The PPO has been complicit in torture by accepting coerced confessions during interrogations, condoning allegations of torture, practicing leniency with torture perpetrators, and being part of a system that criminalizes dissent and justifies violence to crush it. In the majority of cases of unlawful killing of civilians by security forces documented by the BICI, some of which were killed under torture, the PPO unacceptably charged the perpetrators with only assault without intent to kill, which resulted in lenient sentences for perpetrators.

In parallel, the Bahraini courts play a role in the systematic torture and widespread impunity in the country. They have accepted coerced confessions even in high-profile cases, like the case of what is called “Bahrain 13.” Moreover, the judicial system has failed to provide redress to dozens of families and victims of security forces’ human rights violations by acquitting many perpetrators of torture and extrajudicial killings and issuing light sentences against the few who were convicted inconsistent with the gravity of their offenses.

In 2012, the BICI chief commented, “you can’t say that justice has been done when calling for Bahrain to be a republic gets you a life sentence and the officer who repeatedly fired on an unarmed man at close range only gets seven years,” referring to the case of Hani Abd al-Aziz Jumaa.

In the case of the February 14 Coalition, fifty individuals were convicted in a mass trial on charges of establishing and joining a “terrorist group.” The evidence presented in court to establish guilt regarding these charges consisted of mainly coerced confessions and a number of recordings and photographs showing some defendants organizing and participating in demonstrations and calling on social media for participation. “Despite the striking lack of evidence of any legitimately criminal activity, the court sentenced 16 defendants to 15-year terms, 4 defendants to 10-year terms, and the remaining 30 defendants to 5 years in prison.”

In the cases of the 21 leading activists and opposition figures, 14 of whom were tried before the “National Safety Courts” in person, the civilian courts upheld their convictions and sentences although they were denied basic due process rights. The High Criminal Court of Appeal upheld the convictions and sentences of 13 of them on 4 September 2012, and on 6 January 2013, the Cassation Court confirmed the verdict. The BICI documented in detail the torture and ill-treatment of many of them, and Amnesty International considered them “prisoners of conscience who should be immediately and unconditionally released.” The Military Prosecution “failed to provide any evidence that the accused used or advocated violence” during the 2011 protests. The main incriminating evidence in the case before the High Criminal Court of Appeal (civilian court) was the “confession of two defendants, allegedly obtained under torture and testimonies from officers allegedly involved in the defendants’ torture.”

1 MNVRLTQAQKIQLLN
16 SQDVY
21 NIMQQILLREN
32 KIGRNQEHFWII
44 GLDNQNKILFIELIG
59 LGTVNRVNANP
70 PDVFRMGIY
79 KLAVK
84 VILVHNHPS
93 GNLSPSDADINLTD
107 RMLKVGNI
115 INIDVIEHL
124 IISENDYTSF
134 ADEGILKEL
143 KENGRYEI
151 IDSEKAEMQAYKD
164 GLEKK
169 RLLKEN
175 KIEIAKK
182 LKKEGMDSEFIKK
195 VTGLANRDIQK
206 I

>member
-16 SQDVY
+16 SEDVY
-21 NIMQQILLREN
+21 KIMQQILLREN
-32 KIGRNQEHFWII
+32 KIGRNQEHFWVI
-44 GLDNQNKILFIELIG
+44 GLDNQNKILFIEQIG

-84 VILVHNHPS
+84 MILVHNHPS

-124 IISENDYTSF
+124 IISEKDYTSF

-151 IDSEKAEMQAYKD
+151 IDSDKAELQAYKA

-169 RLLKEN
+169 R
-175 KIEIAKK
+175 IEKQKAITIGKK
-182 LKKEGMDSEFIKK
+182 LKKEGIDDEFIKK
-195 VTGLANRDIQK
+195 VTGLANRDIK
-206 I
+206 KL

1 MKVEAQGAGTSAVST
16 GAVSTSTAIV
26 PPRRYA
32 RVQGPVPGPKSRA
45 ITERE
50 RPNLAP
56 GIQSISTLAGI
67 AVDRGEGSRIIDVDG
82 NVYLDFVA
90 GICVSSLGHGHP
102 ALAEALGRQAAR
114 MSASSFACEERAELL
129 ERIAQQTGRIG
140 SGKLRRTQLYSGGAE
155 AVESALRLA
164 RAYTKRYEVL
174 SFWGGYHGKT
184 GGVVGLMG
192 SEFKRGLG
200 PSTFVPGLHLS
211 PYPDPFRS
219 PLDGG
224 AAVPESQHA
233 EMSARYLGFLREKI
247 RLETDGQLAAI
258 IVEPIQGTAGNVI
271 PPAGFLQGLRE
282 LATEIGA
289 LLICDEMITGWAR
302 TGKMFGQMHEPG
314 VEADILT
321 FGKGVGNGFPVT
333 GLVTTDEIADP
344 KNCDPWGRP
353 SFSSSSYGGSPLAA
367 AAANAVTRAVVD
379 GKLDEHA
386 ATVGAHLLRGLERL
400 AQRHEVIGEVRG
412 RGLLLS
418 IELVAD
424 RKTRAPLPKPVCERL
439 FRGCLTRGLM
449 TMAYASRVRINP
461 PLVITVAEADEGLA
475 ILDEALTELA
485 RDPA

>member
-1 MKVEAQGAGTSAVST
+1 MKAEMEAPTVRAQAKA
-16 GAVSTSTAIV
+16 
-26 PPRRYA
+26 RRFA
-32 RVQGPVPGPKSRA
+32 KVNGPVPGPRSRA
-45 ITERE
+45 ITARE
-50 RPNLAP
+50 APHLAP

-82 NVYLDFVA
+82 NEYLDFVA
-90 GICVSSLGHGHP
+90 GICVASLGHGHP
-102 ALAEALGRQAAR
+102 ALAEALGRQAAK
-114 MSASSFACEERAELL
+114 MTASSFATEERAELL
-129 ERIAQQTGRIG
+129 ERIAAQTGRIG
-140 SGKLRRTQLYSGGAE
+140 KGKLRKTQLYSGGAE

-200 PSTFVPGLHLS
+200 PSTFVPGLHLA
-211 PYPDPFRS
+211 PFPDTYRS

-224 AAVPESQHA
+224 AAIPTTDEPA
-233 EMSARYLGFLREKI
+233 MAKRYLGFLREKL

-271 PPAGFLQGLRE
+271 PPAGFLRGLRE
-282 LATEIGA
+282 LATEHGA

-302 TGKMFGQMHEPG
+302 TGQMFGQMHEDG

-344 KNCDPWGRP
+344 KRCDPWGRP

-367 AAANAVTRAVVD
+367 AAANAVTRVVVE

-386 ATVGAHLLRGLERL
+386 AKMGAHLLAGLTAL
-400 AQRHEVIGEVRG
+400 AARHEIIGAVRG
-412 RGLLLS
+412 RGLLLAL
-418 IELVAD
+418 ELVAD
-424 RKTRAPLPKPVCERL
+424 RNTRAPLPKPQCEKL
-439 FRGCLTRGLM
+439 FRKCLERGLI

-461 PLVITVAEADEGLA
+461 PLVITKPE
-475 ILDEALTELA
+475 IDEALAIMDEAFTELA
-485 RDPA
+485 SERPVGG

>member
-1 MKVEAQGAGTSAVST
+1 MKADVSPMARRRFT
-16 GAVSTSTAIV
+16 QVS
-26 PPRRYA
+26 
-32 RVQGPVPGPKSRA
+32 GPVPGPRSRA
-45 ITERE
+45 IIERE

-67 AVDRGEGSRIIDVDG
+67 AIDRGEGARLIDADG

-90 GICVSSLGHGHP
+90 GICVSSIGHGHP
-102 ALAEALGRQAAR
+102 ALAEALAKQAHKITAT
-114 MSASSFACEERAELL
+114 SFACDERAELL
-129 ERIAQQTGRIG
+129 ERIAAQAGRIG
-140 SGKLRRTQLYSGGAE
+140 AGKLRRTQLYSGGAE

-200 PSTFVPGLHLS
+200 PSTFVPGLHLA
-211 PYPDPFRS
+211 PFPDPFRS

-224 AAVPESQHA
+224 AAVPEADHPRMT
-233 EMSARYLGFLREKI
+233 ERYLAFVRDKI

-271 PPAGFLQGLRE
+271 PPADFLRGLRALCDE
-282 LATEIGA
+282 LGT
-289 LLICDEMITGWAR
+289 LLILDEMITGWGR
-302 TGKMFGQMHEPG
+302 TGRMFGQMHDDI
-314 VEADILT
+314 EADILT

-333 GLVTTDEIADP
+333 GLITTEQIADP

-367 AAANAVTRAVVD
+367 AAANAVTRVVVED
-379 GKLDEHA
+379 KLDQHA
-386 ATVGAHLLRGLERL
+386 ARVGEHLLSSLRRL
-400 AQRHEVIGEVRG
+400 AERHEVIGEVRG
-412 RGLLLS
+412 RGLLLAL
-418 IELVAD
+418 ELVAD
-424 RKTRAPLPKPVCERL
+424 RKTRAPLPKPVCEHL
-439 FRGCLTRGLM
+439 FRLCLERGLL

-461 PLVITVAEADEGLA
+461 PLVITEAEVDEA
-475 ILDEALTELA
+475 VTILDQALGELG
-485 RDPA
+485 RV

In the case of Mohammad Ramadan and Hussein Ali Moosa, who are at imminent risk of execution, the SIU, despite its inconclusive investigations into their torture complaints, recommended that “the courts reconsider the verdicts against Moosa and Ramadan in light of a newly uncovered medical report by an Interior Ministry doctor that had not been available during the initial trial,” in its 18 March 2018 report. The SIU concluded that there is a “suspicion of the crime of torture (…) which was carried out with the intent of forcing them to confess to committing the crime they were charged with.” Yet, the Court of Cassation upheld their death sentences on 31 July 2020.

In February 2014, a group of 97 lawyers submitted a memorandum to the vice-president of the Supreme Judiciary Council, highlighting the inaction and complicity of the judiciary in preventing and combating torture:

  • The PPO and some judges ignore evidence and allegations of torture and admit coerced confessions in criminal proceedings.
  • In several cases, the judge refuses the lawyers’ request to include the defendants’ identification of the person who tortured or ill-treated them into the session minutes and refuses to assign the PPO to investigate.
  • In many cases, the judge requests that defendants be expelled from the courtroom after identifying the person who tortured or abused them.[i]

The Bahraini judicial system, both the PPO and courts, failed to address the systematic torture of detainees in places of detention and even contributed, directly and indirectly, to widespread impunity.

The judicial system’s reluctance to seriously combat torture could be balanced by effective and independent human rights bodies that are willing and capable of exposing torture cases and pushing for accountability; however, this is not the case in Bahrain. The governmental oversight bodies created in response to the BICI recommendations post-2011 have proved to be defective and deficient.